The sections of the novel which I found most successfully realized were those concerning Benji's early childhood. I thought Davis-Gardner traced his process of coming to terms with his environment sensitively and with a vital touch of humor. And she does paint the environment, the American Midwest in the early twentieth century, very well; I very much enjoyed the descriptions of the weather, the changing seasons, the flora and fauna of Pinkerton's Illinois farm. The protagonists and antagonists in the drama of Benji's acceptance in the community are divided more clearly into camps than seems perfectly natural, but the characters are deftly drawn. Nor is Benji the only protagonist. In addition to a schoolteacher, a veterinarian, and Pinkerton's rather formidable mother, we have Pinkerton (who goes by Frank in the novel) and Kate themselves. In brief: Pinkerton is a sorry specimen, and long-suffering Kate is sympathetic, but I thought they were the most complex characters in the book. The eternal question of "Just how terrible a person is Pinkerton?" is brought up for consideration. And Kate, for whom I rooted staunchly, is a fascinating creature: deeply religious, very sensitive, and fiercely intelligent.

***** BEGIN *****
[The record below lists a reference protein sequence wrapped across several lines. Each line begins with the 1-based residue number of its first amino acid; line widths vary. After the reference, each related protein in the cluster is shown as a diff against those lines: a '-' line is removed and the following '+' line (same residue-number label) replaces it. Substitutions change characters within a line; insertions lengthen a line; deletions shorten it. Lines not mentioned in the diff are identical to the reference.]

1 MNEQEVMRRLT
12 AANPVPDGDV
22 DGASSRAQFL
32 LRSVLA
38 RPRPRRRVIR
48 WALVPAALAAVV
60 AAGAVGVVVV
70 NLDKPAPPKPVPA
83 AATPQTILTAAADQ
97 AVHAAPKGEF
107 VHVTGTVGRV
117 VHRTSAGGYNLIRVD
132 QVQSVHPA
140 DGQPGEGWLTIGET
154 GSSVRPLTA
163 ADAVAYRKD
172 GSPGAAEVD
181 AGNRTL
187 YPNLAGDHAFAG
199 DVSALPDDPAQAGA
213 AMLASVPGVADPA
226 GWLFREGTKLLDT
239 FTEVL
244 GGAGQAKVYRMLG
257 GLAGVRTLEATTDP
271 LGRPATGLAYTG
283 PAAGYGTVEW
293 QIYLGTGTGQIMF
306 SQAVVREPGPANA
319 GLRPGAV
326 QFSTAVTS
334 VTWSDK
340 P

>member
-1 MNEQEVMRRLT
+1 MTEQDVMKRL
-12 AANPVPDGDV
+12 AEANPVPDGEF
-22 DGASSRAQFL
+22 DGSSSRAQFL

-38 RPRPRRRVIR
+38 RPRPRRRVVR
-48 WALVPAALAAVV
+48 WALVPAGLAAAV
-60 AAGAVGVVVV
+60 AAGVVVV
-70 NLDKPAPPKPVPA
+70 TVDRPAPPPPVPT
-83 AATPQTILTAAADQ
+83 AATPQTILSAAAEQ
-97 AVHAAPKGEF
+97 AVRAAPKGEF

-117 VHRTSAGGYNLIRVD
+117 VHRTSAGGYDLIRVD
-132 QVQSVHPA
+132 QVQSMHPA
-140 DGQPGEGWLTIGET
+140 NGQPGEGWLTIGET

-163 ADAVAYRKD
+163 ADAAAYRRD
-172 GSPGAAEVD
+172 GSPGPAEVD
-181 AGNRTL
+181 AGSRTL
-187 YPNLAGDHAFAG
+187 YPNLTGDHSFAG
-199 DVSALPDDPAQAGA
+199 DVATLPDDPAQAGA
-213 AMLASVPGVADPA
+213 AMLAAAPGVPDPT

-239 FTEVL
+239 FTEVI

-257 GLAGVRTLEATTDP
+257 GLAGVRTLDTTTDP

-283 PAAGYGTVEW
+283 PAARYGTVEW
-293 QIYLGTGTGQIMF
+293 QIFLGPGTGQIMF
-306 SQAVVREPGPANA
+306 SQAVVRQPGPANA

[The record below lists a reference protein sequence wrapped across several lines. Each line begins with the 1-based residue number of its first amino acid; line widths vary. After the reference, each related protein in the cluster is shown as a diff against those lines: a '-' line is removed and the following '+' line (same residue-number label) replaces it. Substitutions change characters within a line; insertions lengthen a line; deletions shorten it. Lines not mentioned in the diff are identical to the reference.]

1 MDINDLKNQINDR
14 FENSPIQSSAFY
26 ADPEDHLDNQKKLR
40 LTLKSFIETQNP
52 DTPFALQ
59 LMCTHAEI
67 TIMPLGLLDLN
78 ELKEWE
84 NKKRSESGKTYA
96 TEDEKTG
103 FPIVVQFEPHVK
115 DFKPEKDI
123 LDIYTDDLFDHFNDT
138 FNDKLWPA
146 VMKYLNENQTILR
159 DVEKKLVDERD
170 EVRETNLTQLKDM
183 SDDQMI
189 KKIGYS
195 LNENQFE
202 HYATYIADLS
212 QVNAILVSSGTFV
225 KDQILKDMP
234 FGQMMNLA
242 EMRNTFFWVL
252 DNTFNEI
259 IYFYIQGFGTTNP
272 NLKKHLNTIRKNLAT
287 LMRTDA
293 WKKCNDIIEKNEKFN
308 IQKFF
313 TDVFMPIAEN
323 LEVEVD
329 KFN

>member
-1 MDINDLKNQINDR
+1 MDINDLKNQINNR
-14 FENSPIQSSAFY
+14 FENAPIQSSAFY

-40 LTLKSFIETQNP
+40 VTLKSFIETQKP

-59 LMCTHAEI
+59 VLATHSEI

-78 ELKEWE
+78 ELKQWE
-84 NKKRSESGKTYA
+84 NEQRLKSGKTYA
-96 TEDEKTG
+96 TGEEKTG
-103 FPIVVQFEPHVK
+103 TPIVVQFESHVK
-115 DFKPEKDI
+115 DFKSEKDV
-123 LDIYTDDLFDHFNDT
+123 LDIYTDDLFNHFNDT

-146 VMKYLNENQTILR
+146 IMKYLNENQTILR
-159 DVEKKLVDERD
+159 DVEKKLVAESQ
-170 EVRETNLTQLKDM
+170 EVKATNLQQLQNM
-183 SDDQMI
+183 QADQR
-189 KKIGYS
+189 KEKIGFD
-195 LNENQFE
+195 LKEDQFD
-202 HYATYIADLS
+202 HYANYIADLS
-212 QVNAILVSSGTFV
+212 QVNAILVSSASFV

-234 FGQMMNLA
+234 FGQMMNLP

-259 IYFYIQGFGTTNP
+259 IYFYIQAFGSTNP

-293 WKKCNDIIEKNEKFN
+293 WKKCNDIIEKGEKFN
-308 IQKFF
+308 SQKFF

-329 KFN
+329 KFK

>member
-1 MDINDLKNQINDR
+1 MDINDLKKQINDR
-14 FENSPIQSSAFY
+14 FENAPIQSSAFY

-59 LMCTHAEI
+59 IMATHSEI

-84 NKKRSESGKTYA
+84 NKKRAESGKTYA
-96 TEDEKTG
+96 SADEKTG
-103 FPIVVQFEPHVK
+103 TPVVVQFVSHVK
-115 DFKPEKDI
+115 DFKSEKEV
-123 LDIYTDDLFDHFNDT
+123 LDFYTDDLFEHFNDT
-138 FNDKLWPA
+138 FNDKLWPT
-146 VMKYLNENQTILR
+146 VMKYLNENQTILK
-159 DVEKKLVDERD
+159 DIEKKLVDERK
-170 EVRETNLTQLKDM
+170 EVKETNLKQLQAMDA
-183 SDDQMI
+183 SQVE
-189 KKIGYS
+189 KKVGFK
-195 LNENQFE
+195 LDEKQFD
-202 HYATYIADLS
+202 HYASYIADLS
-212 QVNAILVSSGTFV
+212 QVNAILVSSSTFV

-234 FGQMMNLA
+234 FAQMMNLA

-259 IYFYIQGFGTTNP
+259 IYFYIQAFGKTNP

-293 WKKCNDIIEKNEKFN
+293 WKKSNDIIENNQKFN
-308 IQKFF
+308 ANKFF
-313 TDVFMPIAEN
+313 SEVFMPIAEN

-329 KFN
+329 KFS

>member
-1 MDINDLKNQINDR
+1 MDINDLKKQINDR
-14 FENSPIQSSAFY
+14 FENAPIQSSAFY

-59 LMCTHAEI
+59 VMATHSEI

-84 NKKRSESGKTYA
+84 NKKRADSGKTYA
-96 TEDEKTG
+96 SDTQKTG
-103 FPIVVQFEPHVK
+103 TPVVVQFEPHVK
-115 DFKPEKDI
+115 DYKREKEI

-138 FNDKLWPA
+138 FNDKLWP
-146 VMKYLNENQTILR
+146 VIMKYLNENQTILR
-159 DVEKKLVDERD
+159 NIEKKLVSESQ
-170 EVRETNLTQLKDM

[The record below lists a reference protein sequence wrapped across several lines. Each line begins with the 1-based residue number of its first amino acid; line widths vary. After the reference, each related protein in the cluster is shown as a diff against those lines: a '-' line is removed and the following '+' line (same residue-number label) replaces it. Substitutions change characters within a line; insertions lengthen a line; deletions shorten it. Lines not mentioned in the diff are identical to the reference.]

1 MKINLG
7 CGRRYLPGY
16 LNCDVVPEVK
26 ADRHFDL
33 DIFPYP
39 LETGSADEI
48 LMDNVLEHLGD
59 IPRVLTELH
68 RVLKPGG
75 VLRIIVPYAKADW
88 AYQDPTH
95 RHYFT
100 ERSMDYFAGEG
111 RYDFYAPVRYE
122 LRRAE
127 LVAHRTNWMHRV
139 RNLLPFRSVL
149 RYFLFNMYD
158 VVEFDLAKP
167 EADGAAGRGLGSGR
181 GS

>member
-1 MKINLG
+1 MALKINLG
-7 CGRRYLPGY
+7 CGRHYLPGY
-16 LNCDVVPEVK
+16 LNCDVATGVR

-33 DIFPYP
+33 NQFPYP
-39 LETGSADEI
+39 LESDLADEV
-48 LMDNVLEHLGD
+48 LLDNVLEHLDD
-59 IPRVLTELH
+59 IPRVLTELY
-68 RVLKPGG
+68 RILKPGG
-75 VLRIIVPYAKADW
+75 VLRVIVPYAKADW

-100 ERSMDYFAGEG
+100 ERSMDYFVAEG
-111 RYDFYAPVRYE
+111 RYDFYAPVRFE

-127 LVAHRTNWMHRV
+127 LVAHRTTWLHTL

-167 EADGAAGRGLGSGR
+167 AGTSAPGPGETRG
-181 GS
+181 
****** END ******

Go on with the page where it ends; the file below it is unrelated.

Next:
Contrary, I fear, to the author's intentions, I was very sorry to leave the Pinkerton farm behind when Benji inevitably struck out to find a guide to his past and future in Japan. Maybe the evocation of Nagasaki's sights and smells, its harbor and noodle shops, flowering trees and tiled roofs, would be more gripping to me if I had visited Japan, and had some sense of the original. Also--and this might be my chief critique of the novel--I began to suffer from having my sympathies so often called on. Does everyone have to have a tortured past? Ill-fated love affairs? Hardship of weather and economic circumstances? I'm not saying that it's unrealistic; but as a reader, I would have appreciated a more selective emphasis. The ways in which Puccini's opera becomes entwined with the novel as a work of art, as well as its "understood" premise, are fascinating, but affect the denouement too strongly to be discussed in detail. Handling Puccini in this double sense is of course tricky. I thought it was handled well, but I found it more intriguing than satisfying, due more to my feelings about the opera than about the prose. Should you read this book? To write such a work inevitably invites comparisons with the superb artistry and sheer emotional wallop of Puccini's opera; equally inevitably, it suffers by the comparison. Still, it makes a good read for the weekend or the beach.